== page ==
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Statins, Antioxidants and Green Tea
Statins, the widely prescribed class of HMG CoA–inhibiting cholesterol-lowering drugs, have been found in numerous epidemiologic studies to be associated with decreased risks of various malignancies. In addition to their cholesterol-lowering properties, statins also have antiproliferative and proapoptotic effects.276 A population-based case-control study from Taiwan found a significantly reduced risk of gastric cancer in patients prescribed statins (odds ratio, 0.68), with greater risk reduction observed among those with the highest cumulative statin use.277 In a separate case-control study of diabetics from South Korea, a history of statin use was associated with an 80% reduced likelihood of gastric cancer.278 A pharmacy database study from the Netherlands found a significant association between statin use and a decreased risk of cancer of any type; however, there was no significant association with gastric cancer, although the number of cases was relatively small.279 Future randomized controlled trials of various statins in patients at high risk for gastric cancer will help define the role of this class of drugs as chemopreventive agents.
Chronic inflammatory states such as Hp gastritis can result in the generation of free radicals derived from oxygen and nitrogen.280 These free radicals can promote carcinogenesis via numerous different means, including direct DNA damage and inhibition of DNA repair mechanisms, inhibition of apoptosis, and activation of cellular proliferation pathways. Antioxidants such as carotenoids and vitamins C and E bind with reactive oxygen and nitrogen species to neutralize their damaging effects.
Epidemiologic data support a relationship between increased antioxidant intake and reduced risk of gastric cancer.281-285 In a nested case-control study from Japan, low plasma beta carotene levels were associated with an increased risk of gastric cancer.283 A case-control study from Korea found that elevated nitrate/antioxidant intake ratios were associated with increased risk of gastric cancer.284In a Swedish cohort study, high levels of vitamin A, retinol, and alpha and beta carotene intake were associated with a 50% risk reduction in gastric cancer.285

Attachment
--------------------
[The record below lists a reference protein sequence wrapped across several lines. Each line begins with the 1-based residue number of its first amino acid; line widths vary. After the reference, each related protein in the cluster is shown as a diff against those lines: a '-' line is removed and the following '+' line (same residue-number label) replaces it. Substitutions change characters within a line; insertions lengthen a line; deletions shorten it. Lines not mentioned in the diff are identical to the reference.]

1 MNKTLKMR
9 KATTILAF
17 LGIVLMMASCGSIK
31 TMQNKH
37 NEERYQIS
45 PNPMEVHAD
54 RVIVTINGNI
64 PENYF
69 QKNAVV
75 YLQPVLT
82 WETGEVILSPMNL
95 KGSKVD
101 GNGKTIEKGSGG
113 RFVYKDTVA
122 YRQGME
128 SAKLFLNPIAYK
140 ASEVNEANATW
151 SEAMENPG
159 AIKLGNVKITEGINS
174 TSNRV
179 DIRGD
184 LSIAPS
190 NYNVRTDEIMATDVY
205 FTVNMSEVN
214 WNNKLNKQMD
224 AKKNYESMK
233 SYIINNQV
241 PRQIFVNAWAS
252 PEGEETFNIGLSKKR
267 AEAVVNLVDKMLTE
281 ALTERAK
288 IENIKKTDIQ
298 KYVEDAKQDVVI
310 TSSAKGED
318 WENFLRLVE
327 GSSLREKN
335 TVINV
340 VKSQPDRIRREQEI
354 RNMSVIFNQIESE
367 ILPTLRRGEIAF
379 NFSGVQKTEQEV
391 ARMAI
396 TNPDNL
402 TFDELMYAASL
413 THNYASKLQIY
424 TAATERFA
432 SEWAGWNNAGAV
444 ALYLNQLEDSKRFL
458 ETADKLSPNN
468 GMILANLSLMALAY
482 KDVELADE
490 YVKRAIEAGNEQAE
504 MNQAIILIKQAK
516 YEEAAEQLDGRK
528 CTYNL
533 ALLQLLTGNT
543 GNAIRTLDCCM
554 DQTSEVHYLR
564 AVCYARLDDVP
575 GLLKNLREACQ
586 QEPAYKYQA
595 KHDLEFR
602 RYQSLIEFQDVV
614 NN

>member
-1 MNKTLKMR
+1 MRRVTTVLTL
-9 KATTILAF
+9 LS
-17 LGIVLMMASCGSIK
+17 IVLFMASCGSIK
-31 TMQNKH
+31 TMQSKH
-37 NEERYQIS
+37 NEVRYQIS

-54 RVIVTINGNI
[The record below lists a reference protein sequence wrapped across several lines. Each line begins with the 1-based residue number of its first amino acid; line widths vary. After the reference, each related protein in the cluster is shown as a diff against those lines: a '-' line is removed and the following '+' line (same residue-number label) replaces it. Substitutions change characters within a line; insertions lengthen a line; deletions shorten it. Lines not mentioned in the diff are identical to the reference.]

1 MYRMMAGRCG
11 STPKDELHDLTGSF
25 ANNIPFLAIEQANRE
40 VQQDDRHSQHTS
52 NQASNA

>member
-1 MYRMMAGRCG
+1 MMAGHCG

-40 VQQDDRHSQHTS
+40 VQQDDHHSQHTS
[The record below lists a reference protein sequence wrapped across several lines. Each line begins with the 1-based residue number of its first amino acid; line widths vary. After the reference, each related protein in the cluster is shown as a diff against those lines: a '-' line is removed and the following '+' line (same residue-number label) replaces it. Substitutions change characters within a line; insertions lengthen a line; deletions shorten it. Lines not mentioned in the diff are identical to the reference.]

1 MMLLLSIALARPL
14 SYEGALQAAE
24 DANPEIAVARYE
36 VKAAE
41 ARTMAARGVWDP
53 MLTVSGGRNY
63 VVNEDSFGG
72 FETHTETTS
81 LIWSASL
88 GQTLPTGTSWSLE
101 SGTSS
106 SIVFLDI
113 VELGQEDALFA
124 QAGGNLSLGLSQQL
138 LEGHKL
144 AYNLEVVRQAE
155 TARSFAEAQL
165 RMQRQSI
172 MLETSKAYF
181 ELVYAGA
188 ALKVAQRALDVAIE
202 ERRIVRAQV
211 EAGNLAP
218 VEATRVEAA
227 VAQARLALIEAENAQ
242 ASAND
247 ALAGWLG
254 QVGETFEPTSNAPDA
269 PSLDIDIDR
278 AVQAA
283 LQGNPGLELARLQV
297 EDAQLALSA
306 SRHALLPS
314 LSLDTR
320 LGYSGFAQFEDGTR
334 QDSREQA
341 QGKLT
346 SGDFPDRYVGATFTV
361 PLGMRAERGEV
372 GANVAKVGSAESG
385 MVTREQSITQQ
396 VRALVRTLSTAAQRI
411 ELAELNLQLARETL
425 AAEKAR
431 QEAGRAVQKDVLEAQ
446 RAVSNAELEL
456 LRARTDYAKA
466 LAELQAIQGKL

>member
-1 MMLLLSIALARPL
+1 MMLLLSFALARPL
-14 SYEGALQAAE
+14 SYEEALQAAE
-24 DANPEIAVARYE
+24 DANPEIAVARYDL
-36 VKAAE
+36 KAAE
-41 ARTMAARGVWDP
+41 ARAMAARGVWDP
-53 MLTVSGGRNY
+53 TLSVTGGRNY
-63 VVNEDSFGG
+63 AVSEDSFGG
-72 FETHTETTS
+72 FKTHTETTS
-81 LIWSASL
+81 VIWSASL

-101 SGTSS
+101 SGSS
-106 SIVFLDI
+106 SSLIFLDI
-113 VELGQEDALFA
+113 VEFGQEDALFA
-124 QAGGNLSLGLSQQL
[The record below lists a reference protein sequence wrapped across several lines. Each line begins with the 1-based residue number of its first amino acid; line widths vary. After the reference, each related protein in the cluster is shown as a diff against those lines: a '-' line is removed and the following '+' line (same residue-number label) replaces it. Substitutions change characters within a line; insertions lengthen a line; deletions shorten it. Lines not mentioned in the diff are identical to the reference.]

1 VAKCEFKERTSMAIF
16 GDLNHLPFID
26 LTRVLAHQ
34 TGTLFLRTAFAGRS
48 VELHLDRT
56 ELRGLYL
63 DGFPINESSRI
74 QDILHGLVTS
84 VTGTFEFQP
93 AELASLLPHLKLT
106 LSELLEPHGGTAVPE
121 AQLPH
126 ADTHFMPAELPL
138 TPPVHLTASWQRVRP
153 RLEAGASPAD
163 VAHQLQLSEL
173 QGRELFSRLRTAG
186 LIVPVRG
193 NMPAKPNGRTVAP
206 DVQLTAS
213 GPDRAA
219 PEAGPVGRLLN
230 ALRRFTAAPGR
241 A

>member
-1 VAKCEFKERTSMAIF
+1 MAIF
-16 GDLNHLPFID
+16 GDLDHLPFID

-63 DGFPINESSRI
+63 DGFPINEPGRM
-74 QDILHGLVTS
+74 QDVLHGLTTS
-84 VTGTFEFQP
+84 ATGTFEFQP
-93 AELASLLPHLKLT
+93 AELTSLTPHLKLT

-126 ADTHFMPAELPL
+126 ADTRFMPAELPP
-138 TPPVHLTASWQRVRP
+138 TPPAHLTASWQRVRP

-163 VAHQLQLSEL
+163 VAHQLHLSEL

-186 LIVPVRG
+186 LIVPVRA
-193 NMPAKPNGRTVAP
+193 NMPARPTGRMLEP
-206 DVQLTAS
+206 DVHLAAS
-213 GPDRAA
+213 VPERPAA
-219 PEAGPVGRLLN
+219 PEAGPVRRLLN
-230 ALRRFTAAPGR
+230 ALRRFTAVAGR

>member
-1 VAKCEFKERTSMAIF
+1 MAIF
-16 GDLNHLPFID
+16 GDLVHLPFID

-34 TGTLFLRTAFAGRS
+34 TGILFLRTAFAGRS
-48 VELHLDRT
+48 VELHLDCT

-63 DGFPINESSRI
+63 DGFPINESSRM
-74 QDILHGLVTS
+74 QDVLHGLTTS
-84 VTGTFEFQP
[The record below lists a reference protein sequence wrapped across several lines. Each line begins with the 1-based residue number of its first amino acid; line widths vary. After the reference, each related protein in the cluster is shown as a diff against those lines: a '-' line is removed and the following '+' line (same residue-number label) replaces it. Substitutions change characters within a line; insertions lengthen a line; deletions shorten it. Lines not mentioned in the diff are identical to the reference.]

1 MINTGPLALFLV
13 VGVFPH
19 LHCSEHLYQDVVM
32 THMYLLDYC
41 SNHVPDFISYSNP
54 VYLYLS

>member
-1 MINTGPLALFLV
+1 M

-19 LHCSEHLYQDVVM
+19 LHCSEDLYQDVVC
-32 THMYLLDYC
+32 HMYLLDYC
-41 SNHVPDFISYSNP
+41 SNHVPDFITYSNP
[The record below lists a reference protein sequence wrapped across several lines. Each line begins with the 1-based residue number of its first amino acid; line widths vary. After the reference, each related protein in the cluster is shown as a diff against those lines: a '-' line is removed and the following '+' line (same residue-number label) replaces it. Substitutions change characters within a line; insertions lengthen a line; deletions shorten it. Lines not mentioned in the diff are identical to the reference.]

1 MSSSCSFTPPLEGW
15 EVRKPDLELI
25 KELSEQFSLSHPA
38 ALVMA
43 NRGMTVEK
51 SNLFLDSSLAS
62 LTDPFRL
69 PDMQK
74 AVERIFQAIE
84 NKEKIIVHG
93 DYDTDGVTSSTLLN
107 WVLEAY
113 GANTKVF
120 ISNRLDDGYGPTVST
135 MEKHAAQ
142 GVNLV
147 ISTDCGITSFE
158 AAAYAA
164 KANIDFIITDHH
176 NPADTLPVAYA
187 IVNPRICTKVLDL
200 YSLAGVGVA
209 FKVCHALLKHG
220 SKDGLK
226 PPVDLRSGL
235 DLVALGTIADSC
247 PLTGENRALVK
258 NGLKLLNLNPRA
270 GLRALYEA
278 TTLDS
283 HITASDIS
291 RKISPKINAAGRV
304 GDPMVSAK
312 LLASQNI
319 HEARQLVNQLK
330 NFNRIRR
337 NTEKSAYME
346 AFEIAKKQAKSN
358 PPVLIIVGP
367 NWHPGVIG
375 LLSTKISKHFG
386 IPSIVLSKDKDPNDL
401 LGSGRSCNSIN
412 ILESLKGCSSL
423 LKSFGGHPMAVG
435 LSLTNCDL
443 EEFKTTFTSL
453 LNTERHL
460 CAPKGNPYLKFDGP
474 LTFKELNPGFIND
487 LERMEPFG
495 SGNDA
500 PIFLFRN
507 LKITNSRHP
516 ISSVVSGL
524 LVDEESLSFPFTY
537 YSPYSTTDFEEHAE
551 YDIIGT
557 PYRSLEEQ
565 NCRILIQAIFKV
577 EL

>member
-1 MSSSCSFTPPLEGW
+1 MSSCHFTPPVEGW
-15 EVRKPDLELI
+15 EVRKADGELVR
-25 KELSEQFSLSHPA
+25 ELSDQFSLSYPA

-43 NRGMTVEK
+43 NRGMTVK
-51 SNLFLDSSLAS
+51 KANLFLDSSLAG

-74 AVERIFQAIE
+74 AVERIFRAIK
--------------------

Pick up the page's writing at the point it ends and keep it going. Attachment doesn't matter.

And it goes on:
Randomized controlled trials have shown inconsistent effects of antioxidant supplementation on gastric cancer risk. In a randomized placebo-controlled trial of antioxidants (either vitamin A, C, or E) in patients with precancerous gastric lesions (nonatrophic or atrophic gastritis, intestinal metaplasia, or dysplasia), antioxidant supplementation did not result in either reduced histologic progression or increased histologic regression.286 A randomized controlled trial in China also found no effect of combined vitamin C, E, and selenium supplementation on the prevalence of a combined end point of atrophic gastritis, intestinal metaplasia, dysplasia, or cancer.287 In a 10-year follow-up of the General Population Nutrition Intervention Trial in China, subjects who received a combination of selenium, vitamin E, and beta carotene were found to have reduced mortality from gastric cancer.288 Given a lack of convincing chemopreventive effect as well as the results of the Beta Carotene and Retinol Efficacy Trial, in which subjects who received beta carotene and vitamin A had an increased risk of lung cancer,289 antioxidant supplementation for the prevention of gastric cancer cannot yet be recommended.
Green tea is widely consumed in Asian countries and is hypothesized to have protective effects against cancer of the upper digestive tract. Polyphenols and other metabolites present in green teas, such as epigallocatechin-3-gallate (EGCG) and other catechins, have a variety of antitumor effects, including induction of apoptosis, inhibition of tumor cell growth and proliferation, and reduction in COX-2 expression.290-292 EGCG also has antioxidant properties and may have anti-inflammatory properties as well.293,294 While case-control studies have shown an inverse association between the risk of gastric cancer and the consumption of green tea, cohort studies have largely failed to show an association.295,296 One cohort study from Japan did report a reduced risk of gastric cancer in women with high green tea consumption, but no change in risk among men.297 Thus, in the absence of prospective controlled trials, green tea cannot be recommended as chemoprevention for gastric cancer.